There are plenty of health benefits to eating pomelo, so if you enjoy the taste, don’t be afraid to load up and make it a part of your regular diet.
Is Pomelo Dangerous?
Pomelo is a healthy fruit that is not dangerous for most people, but there are some exceptions to be aware of.
Like grapefruit, pomelo contains compounds called furanocoumarins that can interact with and disrupt the proper functioning of certain medications.
Furanocoumarins have been shown to increase the blood level amounts of more than 85 pharmaceutical drugs.
This is important because eating pomelo when you take certain drugs can either increase their dose, prevent them from working properly, or both.
The effect of furanocoumarins is significant and can be dangerous for certain medications. It doesn’t take much – a single pomelo is likely enough. Also, the effects can last for days.
A pomelo you ate before the weekend can still affect your ability to uptake medication the following Monday.
If you are taking any medication that warns you not to eat grapefruit, it’s important to understand that this includes pomelo, too.
How Can I Store Pomelo? Can You Freeze Pomelo?
You can store pomelo in the refrigerator for up to 2 weeks, or let it hang out on your countertop for less time than that, but you should absolutely never freeze a pomelo.
Like grapefruit, pomelos are juicy, watery fruits that don’t survive the freezing process. A previously frozen grapefruit or pomelo doesn’t taste the same and has a mushy texture.
You don’t have to eat a pomelo immediately, but if you want to store one for later, use the fridge and not the freezer.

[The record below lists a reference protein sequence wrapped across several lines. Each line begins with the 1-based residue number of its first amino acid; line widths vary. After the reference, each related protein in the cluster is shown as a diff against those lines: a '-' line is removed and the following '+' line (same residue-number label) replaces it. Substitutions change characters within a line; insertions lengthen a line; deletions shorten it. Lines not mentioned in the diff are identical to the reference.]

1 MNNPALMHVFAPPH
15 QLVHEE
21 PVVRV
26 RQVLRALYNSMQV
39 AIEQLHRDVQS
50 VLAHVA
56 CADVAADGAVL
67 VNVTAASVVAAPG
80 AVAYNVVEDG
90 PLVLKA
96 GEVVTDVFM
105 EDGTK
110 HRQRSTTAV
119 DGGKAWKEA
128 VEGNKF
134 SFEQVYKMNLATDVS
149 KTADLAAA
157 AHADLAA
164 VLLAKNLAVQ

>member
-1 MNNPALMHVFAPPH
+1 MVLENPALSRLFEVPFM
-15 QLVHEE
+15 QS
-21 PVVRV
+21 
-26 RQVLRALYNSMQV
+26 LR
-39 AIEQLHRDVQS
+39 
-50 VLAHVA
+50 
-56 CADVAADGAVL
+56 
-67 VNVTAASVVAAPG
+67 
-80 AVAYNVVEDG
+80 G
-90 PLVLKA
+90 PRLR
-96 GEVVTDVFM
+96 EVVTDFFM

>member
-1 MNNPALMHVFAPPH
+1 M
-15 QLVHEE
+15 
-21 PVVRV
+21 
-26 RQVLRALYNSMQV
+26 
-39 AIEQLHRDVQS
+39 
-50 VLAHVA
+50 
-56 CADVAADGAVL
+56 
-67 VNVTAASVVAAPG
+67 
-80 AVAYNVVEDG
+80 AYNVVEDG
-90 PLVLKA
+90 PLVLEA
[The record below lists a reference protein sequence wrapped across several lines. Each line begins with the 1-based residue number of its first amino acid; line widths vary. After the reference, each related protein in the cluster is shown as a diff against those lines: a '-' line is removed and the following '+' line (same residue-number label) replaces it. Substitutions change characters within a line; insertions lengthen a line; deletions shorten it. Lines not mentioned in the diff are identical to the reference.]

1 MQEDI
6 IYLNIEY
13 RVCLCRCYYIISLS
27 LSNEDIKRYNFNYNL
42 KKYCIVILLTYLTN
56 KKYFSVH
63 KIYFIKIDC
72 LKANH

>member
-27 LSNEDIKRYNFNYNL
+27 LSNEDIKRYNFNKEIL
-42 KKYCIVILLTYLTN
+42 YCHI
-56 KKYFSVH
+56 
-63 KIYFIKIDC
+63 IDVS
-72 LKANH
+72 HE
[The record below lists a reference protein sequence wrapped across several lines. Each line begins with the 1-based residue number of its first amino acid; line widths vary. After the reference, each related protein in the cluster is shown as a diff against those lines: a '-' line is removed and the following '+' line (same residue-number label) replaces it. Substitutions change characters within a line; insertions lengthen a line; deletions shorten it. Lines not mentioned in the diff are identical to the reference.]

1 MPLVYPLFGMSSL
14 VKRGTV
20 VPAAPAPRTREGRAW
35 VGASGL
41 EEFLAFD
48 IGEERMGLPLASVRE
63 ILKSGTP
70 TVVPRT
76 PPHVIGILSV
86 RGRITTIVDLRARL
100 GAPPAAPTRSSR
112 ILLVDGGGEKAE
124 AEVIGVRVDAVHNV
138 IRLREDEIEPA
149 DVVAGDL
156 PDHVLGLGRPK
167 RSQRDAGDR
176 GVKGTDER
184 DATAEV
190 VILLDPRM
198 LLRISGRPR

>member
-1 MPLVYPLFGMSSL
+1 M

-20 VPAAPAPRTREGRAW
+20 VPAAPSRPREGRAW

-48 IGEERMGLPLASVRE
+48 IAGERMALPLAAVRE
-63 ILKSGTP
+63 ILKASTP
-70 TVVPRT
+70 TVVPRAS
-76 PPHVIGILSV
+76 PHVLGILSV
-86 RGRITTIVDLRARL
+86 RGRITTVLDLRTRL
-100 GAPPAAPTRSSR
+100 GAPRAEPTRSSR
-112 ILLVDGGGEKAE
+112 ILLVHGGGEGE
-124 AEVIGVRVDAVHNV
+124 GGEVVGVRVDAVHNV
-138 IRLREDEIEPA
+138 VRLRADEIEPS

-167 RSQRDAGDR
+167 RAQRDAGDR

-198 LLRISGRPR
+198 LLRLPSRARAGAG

Can You Grow Pomelo?
You can grow pomelo trees, depending on where you live, but it’s probably easier to pick one up from the grocery store.
Pomelos trees are large and fickle, requiring a good farmer with more than a little bit of patience.
Today, pomelo trees are grown in some drier countries like the United States and Israel, but this is only because irrigation supports the pomelo’s desire for moist roots and plenty of water.
They are not particularly picky about soil and can grow in clay, loam, or sand of varying pH levels, as long as they get lots of water and adequate drainage.
Pomelo trees grow best in hot and humid climates, and it can be difficult to get much yield from these trees if they are not kept happy and comfortable with lots of sunlight and water.
It takes about 8 years for a pomelo tree to produce its first harvest, so if you are growing pomelo trees to get the fruit, you’ll have to be patient.
Pomelo Nutritional Value
|Riboflavin||12.6% Of The Daily Value|
|Thiamine||17.3% Of The Daily Value|
|Vitamin C||412% Of The Daily Value|
|Copper||32% Of The Daily Value|
|Potassium||28% Of The Daily Value|
Best Pomelo Recipes
|Thai Pomelo Salad With Mint And Shallots||n/a||25 Minutes|
|Pink Pomelo And Rose Tarts With Honey Meringue||n/a||1 Hour 5 Minutes|
|Vietnamese Pomelo Salad Rolls||178||1 Hour|
1. Thai Pomelo Salad With Mint And Shallots
This authentic Thai salad is bursting with flavor, as the citrus of pomelo mixes with lime juice and fish sauce, and interacts with mint, shallots, and other vegetables.
If you’re not used to eating fruit like pomelo in a salad, it’s worth giving it a shot. The mix of flavors is like nothing else, and the lime juice and mint in this recipe in particular bring out the bright and fruit flavor of the pomelo so it can shine.
Pomelo makes a perfect savory salad star, alongside supporting roles from other fresh vegetables.
Preparation Time: 25 minutes
2. Pink Pomelo And Rose Tarts With Honey Meringue
This variation on a classic citrus tart puts the pomelo fruit taste on center stage, and the result is amazing.
If you like something a little extra from your desserts, this recipe from Butter and Brioche will become one that you make over and over again.
Adding rosewater to the curd brings out the floral notes in the pomelo, and emphasizes the flavors that pomelo has and lemon or orange lacks. It brings out the best in pomelo.